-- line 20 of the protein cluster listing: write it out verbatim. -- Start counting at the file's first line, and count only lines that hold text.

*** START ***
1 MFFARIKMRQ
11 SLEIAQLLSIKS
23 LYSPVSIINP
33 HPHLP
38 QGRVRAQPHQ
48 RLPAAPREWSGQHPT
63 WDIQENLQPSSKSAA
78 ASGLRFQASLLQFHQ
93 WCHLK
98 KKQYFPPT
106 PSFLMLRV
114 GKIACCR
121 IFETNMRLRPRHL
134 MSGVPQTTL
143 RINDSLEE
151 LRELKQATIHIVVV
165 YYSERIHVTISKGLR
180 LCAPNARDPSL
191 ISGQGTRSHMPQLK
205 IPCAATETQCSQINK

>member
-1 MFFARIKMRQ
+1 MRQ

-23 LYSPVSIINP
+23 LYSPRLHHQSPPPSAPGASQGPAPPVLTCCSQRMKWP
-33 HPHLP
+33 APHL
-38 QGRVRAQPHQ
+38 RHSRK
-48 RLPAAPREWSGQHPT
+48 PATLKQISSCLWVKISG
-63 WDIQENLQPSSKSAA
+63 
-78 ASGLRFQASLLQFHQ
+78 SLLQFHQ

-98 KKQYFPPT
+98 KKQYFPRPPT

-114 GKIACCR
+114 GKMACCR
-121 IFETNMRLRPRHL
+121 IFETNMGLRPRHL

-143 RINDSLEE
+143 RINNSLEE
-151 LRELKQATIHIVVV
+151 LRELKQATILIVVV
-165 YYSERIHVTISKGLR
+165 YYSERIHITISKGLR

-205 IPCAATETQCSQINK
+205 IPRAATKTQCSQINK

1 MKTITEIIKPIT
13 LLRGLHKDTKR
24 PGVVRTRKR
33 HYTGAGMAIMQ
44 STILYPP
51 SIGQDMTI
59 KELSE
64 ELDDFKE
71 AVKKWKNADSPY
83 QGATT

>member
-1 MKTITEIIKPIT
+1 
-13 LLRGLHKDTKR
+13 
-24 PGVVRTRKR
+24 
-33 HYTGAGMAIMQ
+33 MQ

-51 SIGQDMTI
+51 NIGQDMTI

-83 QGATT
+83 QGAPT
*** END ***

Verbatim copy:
205 IPCAATETQCSQINK